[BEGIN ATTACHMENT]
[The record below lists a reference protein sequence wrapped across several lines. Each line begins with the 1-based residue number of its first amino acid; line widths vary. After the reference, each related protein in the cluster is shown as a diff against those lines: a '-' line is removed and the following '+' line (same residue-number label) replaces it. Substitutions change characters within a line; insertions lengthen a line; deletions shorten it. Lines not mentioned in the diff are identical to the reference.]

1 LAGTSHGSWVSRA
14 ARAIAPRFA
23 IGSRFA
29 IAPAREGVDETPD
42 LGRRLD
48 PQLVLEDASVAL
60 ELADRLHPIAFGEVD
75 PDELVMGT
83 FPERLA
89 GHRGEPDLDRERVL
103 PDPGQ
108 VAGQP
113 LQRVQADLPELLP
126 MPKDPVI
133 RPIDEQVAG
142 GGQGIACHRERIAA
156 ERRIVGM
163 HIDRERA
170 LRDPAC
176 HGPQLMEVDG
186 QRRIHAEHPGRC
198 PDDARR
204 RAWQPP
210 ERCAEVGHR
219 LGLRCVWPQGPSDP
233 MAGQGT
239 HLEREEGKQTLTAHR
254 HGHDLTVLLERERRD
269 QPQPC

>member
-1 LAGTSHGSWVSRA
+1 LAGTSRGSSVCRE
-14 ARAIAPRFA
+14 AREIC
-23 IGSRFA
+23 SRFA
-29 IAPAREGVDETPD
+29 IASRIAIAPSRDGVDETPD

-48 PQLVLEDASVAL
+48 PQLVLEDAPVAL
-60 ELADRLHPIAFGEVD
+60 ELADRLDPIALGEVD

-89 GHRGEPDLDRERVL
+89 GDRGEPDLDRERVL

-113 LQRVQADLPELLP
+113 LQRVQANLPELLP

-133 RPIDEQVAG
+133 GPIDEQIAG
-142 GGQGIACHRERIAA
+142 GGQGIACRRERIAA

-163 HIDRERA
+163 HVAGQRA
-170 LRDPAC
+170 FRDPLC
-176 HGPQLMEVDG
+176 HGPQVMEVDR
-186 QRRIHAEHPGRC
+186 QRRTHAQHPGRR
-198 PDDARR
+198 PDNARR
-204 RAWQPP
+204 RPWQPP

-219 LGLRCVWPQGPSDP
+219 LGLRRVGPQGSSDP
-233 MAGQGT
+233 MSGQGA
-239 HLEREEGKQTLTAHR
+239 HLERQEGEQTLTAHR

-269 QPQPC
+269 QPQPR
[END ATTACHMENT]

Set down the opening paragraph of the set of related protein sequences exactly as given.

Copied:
[The record below lists a reference protein sequence wrapped across several lines. Each line begins with the 1-based residue number of its first amino acid; line widths vary. After the reference, each related protein in the cluster is shown as a diff against those lines: a '-' line is removed and the following '+' line (same residue-number label) replaces it. Substitutions change characters within a line; insertions lengthen a line; deletions shorten it. Lines not mentioned in the diff are identical to the reference.]